Au-Ag- and Ag-tellurides are widely abundant in the vast majority of the “Golden Quadrilateral” (Metaliferi Mts., Romania) ore deposits. Optical microscope observations, electron microprobe and μ-Raman analyses have been successfully carried out to identify Au-Ag-Te minerals from Coranda-Hondol open pit (part of Certej deposit, South Apuseni Mountains, in Romania). The identified tellurides are hessite (Ag2Te), petzite (Ag3AuTe2) and stützite (Ag5-xTe3, where x = 0.24-0.36) and they usually occur as patches (reaching 90-100 μm in length) in galena, bournonite-seligmannite or at the contact between the last three minerals. In general, all the microanalytical data are stoichiometric with a slightly compositional variation in the case of hessite. The μ-Raman spectrum of stützite shows a characteristic Raman fingerprint with a very strong band at 147 cm-1. The broadness of the Raman band (147 cm-1) indicates a non-homogeneous distribution and, in conjunction with the strong heterogeneity observed under microscope, it suggests that the tellurides have formed contemporaneously and they can possibly be attributed to a later silver-rich telluride-bearing substage.
The Voronet Monastery is one of the greatest cultural treasures of Romania, dating from the 15th century. In the present study, the green and blue pigments of its exterior frescoes (16th century) were analyzed through fibre-coupled Raman spectroscopy. A wide range of typical pigments, including malachite, basic Cu sulphates, azurite, lazurite, smalt, gypsum, anhydrite and calcite were found, together with other “rare pigments,” such as conichalcite and dolerophanite. The green pigment is either a mixture of malachite and conichalcite or Cu sulphates while the blue pigment contains either lazurite, or a mixture of azurite and a minor quantity of smalt, gypsum and anhydrite. The identification of these pigments is very important for the restoration work, the monastery being a UNESCO World Heritage Site.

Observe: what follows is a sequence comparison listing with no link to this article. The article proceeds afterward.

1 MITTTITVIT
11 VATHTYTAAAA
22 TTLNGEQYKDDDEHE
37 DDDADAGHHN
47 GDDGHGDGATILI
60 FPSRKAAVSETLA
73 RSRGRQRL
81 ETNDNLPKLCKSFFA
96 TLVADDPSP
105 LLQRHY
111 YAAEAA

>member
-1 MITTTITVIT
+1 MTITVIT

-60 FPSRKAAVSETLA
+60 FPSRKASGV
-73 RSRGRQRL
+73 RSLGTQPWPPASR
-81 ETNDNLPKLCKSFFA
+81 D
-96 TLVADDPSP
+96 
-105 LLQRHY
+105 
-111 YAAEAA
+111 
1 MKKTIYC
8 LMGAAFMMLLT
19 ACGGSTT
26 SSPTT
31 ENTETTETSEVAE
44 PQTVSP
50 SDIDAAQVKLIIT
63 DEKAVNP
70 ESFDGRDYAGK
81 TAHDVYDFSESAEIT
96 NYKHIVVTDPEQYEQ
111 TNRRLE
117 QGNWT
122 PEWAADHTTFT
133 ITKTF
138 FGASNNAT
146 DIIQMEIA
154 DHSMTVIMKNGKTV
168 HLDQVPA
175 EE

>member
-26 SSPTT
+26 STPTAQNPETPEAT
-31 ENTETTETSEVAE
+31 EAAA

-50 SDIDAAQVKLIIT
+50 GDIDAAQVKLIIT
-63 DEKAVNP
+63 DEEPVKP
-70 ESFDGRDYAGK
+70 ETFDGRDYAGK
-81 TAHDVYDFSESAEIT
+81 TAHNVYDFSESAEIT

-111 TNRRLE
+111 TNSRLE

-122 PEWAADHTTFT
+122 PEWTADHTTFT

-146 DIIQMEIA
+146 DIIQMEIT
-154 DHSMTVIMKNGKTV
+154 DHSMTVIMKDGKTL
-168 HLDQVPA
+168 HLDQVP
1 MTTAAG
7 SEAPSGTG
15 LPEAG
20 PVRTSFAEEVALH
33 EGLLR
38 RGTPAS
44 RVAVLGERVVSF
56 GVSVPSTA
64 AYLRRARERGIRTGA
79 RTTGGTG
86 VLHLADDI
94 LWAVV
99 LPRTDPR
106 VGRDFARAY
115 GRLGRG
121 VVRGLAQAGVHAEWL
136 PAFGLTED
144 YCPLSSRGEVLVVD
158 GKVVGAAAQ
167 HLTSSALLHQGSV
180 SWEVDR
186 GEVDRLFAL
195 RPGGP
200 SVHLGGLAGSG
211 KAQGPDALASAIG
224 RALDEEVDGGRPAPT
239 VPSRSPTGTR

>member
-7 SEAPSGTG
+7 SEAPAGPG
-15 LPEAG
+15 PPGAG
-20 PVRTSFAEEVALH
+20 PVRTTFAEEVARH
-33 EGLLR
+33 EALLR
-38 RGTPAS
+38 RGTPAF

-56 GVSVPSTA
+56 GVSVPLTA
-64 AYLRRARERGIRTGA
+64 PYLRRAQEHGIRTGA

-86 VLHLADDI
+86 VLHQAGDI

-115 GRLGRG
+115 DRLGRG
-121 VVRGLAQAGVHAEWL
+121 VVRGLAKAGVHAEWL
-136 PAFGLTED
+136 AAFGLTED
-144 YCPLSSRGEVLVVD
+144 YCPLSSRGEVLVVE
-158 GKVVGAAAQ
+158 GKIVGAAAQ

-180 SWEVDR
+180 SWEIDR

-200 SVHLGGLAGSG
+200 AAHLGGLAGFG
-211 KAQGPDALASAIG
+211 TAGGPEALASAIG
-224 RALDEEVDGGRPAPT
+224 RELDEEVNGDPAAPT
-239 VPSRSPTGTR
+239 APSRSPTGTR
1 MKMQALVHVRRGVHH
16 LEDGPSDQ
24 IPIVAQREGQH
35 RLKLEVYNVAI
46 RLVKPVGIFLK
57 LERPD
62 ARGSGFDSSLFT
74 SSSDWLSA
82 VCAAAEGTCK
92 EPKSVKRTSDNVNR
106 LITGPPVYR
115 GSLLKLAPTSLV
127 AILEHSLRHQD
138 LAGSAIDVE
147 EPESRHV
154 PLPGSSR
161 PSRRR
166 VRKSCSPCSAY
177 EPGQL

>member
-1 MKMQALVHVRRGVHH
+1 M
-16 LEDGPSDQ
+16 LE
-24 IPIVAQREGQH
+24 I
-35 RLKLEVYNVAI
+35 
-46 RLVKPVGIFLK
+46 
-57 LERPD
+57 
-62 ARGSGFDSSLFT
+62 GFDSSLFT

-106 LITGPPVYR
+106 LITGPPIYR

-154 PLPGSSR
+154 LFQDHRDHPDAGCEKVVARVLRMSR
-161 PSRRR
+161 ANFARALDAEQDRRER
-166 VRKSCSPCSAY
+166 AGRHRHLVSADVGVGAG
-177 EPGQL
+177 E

Natural sphalerite samples collected from the Baia Sprie ore deposit (Romania) were analyzed through Raman spectroscopy, SEM-EDX and XRD. The most intense Raman lines at 300, 331 and 350 cm−1 were used to improve iron determination method from sphalerites by Raman spectroscopy. It is well known that the iron content of synthetic sphalerite can be quantified by measuring the height of Raman lines (h1, h3). By using the new h2/h3 and (h1 + h2)/h3 ratios and two additional linear equations, this method is improved and becomes suitable to natural sphalerites. The results are in good agreement with the SEM-EDX data.